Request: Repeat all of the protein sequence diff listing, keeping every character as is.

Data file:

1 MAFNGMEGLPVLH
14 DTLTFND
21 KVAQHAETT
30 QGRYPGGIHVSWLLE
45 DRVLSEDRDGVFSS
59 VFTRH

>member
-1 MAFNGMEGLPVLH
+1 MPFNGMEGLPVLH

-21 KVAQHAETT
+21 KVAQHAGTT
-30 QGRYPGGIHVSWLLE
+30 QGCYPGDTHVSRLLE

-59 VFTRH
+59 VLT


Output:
1 MAFNGMEGLPVLH
14 DTLTFND
21 KVAQHAETT
30 QGRYPGGIHVSWLLE
45 DRVLSEDRDGVFSS
59 VFTRH

>member
-1 MAFNGMEGLPVLH
+1 MPFNGMEGLPVLH

-21 KVAQHAETT
+21 KVAQHAGTT
-30 QGRYPGGIHVSWLLE
+30 QGCYPGDTHVSRLLE

-59 VFTRH
+59 VLT